I read this article http://www.cnn.com/2014/11/18/world/2014-cnn-hero-of-the-year-pen-farthing/index.html?hpt=hp_c2 this morning and tears just started streaming down my face. Here's my idea . . . we all have enough stuff. So rather than buy another gift for someone that doesn't need anything, and you know they don't need anything because it was really hard to figure out what to give them in the first place. Instead pick one of the organizations below and donate on behalf of your gift recipient. The CNN hero of 2014 is a man named Pen Farthing. He reunites soldiers with pets they have bonded with during their tour of duty. For whatever reason this organization touched me. I watched a show on soldiers in Afghanistan the other night. It's desolate there and scary, and to think the soldiers have a friend to go home to a night, to feed, to pet and buddy up with is special. And then to think someone is working to bring these soldiers pets back to them when they finish their tour of duty. It touched my heart, and that ain't easy! Here are the rest of the heros of the year.
Arthur Bloom: How the healing power of music helps wounded warriors Arthur Bloom has used the healing power of music to help hundreds of injured soldiers recover their lives. His program, MusiCorps, pairs professional musicians with troops recovering at Walter Reed National Military Medical Center, helping them play instruments and write and record music. "By injecting music into this space, we can inject life," Bloom said. "There's nothing injured about the way they do it. It's just good music."
Jon Burns: Turning soccer fans into an army for good Jon Burns is rallying fellow soccer fans to help children from poor communities in cities hosting the World Cup and other major tournaments. Since 2006, his nonprofit, Lionsraw, has engaged more than 500 volunteers in construction projects and educational programs that have benefited nearly 6,000 children. "We're trying to harness the passion of football fans to make a difference," he said.
Pen Farthing: Reuniting soldiers with dogs they left behind Pen Farthing, a former Royal Marine sergeant, is reuniting soldiers with the stray dogs they befriend while serving in Afghanistan. His nonprofit, Nowzad Dogs -- named for the stray Farthing rescued during his tour -- has helped more than 700 soldiers from eight countries. "My connection with Afghanistan stayed alive because of Nowzad," Farthing said. "To be able to get that animal home to them, it closes the loop."
Rabbi Elimelech Goldberg: Helping kids kick the pain and fear out of cancer Rabbi Elimelech Goldberg lost his 2-year-old daughter to leukemia in 1981. Today, his nonprofit, Kids Kicking Cancer, uses martial arts to help children battling serious illnesses manage pain during medical treatments. The group has provided free lessons and support for 5,000 children and their families. "They're often so afraid," Goldberg said. "We teach kids how to control their pain and make them feel powerful."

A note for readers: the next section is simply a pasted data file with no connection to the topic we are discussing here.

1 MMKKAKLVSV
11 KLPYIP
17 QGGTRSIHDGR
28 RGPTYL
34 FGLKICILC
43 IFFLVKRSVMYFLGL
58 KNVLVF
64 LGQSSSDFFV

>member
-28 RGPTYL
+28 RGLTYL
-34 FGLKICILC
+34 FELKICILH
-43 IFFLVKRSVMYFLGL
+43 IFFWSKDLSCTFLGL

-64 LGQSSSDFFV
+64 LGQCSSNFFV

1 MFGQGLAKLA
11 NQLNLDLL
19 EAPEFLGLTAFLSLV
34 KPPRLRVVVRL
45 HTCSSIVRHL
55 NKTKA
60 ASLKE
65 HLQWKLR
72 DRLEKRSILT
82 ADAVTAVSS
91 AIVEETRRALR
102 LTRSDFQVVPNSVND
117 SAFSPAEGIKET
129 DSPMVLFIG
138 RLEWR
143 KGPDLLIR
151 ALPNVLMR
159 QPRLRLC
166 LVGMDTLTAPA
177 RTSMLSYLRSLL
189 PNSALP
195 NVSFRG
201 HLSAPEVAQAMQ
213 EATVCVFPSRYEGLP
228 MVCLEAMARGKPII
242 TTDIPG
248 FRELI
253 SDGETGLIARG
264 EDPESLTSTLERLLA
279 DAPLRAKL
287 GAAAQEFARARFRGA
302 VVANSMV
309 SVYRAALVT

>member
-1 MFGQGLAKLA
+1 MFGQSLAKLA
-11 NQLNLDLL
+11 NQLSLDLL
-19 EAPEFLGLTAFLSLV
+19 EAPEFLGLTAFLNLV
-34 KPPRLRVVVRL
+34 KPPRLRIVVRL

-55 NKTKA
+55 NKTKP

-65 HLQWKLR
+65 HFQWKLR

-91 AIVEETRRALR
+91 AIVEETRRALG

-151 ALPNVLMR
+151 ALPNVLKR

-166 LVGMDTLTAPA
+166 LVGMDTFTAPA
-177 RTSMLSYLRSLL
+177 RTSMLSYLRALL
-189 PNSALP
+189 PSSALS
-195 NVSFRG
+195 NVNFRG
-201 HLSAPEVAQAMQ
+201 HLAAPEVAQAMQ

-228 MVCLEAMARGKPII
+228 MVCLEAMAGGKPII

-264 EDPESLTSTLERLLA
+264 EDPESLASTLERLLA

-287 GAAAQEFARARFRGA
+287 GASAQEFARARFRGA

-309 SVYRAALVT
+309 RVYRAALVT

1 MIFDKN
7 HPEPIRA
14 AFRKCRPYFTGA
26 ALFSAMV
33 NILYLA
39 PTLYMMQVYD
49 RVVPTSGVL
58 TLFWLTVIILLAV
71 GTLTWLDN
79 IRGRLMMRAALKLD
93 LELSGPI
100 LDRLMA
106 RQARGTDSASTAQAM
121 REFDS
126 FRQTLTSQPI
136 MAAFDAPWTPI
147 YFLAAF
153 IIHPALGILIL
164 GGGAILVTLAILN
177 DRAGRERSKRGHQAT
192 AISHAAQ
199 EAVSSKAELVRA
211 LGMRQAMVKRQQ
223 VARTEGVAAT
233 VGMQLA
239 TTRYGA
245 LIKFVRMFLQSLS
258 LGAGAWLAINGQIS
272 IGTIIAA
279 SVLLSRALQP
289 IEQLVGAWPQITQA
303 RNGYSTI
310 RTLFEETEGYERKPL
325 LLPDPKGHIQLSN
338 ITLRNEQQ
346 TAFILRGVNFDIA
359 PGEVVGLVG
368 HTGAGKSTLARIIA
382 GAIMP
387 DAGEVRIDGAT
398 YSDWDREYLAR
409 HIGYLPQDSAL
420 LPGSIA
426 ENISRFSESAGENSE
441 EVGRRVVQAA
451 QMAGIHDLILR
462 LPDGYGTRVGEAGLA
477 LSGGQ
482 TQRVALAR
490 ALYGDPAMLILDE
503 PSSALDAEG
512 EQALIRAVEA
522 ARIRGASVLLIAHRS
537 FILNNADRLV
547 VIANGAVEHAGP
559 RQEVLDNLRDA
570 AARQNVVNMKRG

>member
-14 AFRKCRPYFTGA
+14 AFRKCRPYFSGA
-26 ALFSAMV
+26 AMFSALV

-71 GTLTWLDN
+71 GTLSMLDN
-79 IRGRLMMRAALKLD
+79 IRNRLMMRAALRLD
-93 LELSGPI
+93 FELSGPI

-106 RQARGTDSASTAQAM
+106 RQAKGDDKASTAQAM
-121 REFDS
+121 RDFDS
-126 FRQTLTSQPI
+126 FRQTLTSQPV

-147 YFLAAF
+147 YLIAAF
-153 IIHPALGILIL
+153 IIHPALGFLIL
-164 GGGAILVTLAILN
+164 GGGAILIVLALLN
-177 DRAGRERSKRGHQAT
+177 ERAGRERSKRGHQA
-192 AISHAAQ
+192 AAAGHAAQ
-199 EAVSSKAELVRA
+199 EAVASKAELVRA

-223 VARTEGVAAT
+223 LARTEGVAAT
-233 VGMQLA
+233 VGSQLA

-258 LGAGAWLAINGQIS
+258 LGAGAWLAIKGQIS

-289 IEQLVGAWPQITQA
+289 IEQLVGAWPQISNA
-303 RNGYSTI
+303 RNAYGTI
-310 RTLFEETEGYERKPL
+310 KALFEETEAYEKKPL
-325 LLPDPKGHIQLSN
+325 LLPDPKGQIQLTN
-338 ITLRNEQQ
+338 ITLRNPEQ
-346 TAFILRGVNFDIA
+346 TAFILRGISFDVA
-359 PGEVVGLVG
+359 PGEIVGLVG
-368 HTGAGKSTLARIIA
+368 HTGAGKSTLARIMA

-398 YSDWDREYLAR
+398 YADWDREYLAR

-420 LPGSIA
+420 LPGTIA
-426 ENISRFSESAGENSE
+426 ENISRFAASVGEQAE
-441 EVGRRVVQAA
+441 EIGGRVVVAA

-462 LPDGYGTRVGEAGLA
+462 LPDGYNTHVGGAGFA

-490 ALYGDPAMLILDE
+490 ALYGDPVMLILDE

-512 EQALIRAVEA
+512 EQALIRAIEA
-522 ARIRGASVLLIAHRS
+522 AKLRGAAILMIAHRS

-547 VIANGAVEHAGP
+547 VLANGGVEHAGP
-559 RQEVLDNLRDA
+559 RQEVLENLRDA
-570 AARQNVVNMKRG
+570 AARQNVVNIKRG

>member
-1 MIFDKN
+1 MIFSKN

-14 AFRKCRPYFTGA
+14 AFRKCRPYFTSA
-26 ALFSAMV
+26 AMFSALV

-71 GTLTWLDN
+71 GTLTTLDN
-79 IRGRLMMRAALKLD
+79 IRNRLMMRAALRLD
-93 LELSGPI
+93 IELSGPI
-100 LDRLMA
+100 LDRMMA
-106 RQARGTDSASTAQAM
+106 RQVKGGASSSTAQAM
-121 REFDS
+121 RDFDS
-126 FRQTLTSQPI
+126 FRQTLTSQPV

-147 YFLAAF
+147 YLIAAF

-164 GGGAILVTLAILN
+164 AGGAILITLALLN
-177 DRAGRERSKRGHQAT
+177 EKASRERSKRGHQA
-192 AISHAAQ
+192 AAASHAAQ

Leela Hazzah: Transforming lion killers into 'Lion Guardians' Leela Hazzah has dedicated her life to lion conservation. In 2007, she started Lion Guardians, a nonprofit that works with African Maasai warriors to protect lions. The group now employs more than 70 Lion Guardians throughout East Africa and has helped the lion population grow. "I know we're making a difference," Hazzah said. "When I first moved here, I never heard lions roaring. But now I hear lions roaring all the time."
Patricia Kelly: Cowgirl uses horses to motivate at-risk kids Patricia Kelly is using horses to motivate at-risk children in Hartford, Connecticut. Her nonprofit, Ebony Horsewomen, provides horseback riding lessons and teaches animal science to more than 300 young people a year. "We use horses as a hook to create pride, esteem and healing," said Kelly. "They learn that they have ability. They just have to unlock it."
Annette March-Grier: Helping Baltimore's grieving kids heal Annette March-Grier grew up in her family's funeral home. After her mother's death, she created Roberta's House, a nonprofit in Baltimore that helps children and their families cope with grief. Since 2008, more than 1,000 children have benefited from the group's free programs. "We're giving families in this city a sense of hope," she said. "We're helping to heal wounds and bring families back together again."
Ned Norton: Fitness buff helps disabled find 'strength' For the last 25 years, Ned Norton has provided strength and conditioning training to people living with a variety of disabilities. He now trains more than 120 people every week through his nonprofit, Warriors on Wheels. "I'm building them up, building them stronger, so they can go out and live life like they're supposed to." Norton said.
Juan Pablo Romero Fuentes: Building a brighter future for Guatemala's kids Amid the violence in his native Guatemala, Juan Pablo Romero Fuentes turned his family's home into a haven for young people. Since 2006, his nonprofit, Los Patojos (the Little Ones), has provided educational opportunities and support to more than 1,000 children. I want to inspire these kids," he said. "They are the ones in charge of writing the new history in Guatemala."
Dr. Wendy Ross: Taking autistic kids out to a ball game Dr. Wendy Ross is opening new worlds to autistic children and their families. Since 2010, her nonprofit, Autism Inclusion Resources, has helped hundreds of families navigate challenging social situations, such as sporting events and airport travel. "If you start taking steps outside of your door, your world gets bigger and bigger," said Ross. "We just want people to have opportunities."